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Playing Favorites

playing favorites

In 1968, a teacher named Jane Elliott developed an exercise for her third-grade class in Riceville, Iowa as a result of Martin Luther King’s assassination. She told all of the students that brown-eyed students were better and smarter than blue-eyed students and they were given special privileges.  Soon the brown-eyed students ganged up on the blue-eyed students. The next day, she reversed it and heaped praise and special privileges on the new superior blue-eyed students and they did the same thing that the brown-eyed students had done the day before. 

While there have been many inferences drawn from this experiment, I was struck by how quickly the students were ready to make distinctions amongst themselves and act upon those distinctions. Unfortunately, the same can be true of the church and this division within the church is one of Satan’s most devastating attacks.

This division caused by favoritism is what James wrote against in James chapter 2.  In the first thirteen verses of this chapter, he outlines a very strong argument against the practice of any sort of favoritism or partiality within the church.

In verse one he lays out The Principle that Christians shouldn’t play favorites.  As is typical of James’ style, he gets right to the point and the sentence is structured in such a way in the Greek that the imperative “do not show favoritism” is emphatic. He makes it crystal clear that the practice of showing favoritism is in stark contrast to what it means to be a believer in Jesus Christ.  The word partiality (or favoritism in some translations) is an interesting word picture: it means to lift up someone’s head with the idea of judging by appearance and on that basis giving special favor or respect.  It carries the idea of judging based on appearance or some other external factor.

From there James moves on to The Pattern of favoritism in verses two through four where he paints a picture of a rich man being given special honor in their gathering and a poor man being shown dishonor. In their context poverty was a real problem for Christians, so when a rich person came into their assembly there would be a very real temptation to show that person honor at the expense of one who did not have the same means. With limited seating, the scenario James paints is that the rich man is given a seat of honor at the front and the poor man is given the seat of dishonor based solely on their socioeconomic status.  The sin here is that they were making distinctions amongst themselves and were shown to be judges with evil motives. 

James continues to drive home his point by further explaining The Problem with favoritism in verses five through 7. He demonstrates that partiality is inconsistent with the heart of God. God’s character demonstrates impartiality: this is a theme throughout Scripture (Deuteronomy 10:17, Ephesians 6:9, Romans 2:11). And so as those that bear the name of Christ and are being conformed into His image, favoritism cannot be present in our lives either.  James then goes on to show them that it is irrational to show favoritism to the rich because in their context the rich often oppressed the poor.  John Calvin wrote, “There is no reason… for men to zealously pay respect to their own executioners, and at the same time to hurt men who are on their side.”  Too often in the church, we focus on external distinctive and hurt those who are on our side.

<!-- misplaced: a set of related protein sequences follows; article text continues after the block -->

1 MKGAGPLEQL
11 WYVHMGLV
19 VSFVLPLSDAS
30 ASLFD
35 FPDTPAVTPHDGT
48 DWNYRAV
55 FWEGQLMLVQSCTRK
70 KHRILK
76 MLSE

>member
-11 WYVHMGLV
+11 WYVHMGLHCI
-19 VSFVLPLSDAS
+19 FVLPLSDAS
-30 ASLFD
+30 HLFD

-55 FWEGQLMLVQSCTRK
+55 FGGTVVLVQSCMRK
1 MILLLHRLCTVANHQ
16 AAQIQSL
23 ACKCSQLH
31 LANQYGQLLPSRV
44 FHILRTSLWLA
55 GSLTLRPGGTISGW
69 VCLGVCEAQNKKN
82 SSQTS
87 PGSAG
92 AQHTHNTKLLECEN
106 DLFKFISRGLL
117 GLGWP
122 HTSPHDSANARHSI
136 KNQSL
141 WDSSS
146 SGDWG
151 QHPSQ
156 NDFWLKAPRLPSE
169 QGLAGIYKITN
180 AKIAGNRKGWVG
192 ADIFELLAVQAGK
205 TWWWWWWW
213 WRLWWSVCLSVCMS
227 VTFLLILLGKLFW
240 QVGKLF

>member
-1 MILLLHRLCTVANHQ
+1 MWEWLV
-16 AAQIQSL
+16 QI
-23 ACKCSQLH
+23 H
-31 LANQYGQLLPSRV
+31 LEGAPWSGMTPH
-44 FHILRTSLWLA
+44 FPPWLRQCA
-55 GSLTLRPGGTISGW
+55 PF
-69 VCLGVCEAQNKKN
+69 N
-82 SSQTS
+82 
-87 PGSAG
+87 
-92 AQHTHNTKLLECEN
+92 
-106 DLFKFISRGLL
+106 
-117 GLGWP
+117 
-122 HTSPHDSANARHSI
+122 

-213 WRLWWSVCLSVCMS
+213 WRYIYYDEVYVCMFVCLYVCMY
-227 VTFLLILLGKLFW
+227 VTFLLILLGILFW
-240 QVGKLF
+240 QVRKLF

Finally, James gives The Prescription for favoritism in verses eight through thirteen. He exhorts his readers to love, not to judge, and to show mercy.  We are called to love each other sacrificially and unconditionally. When we make distinctions amongst believers we are really acting like the world acts instead of how God has called us to live and love.  When we express genuine love towards each other, we “do well”, or better translated we “do excellently." James again reminds them that partiality is a serious sin by comparing it to murder and adultery to emphasize the danger of this sin. But lest they lose heart, he reminds them that they are being judged by the law of liberty and are being shown immense mercy. So because they have been shown much mercy by God they need to show each other mercy, which will triumph over judgment.

In closing, the question that I would pose to each of us is: What does favoritism look like in the church today? Certainly, there are areas where we are tempted to make distinctions amongst ourselves and we must prayerfully examine our hearts asking that God would point those things out to us. May God grant us the grace to see each other the way that God sees us.

Here there is not Greek and Jew, circumcised and uncircumcised, barbarian, Scythian, slave, free; but Christ is all, and in all. Put on then, as God’s chosen ones, holy and beloved, compassionate hearts, kindness, humility, meekness, and patience, bearing with one another and, if one has a complaint against another, forgiving each other; as the Lord has forgiven you, so you also must forgive. And above all these put on love, which binds everything together in perfect harmony. - Colossians 3:11–14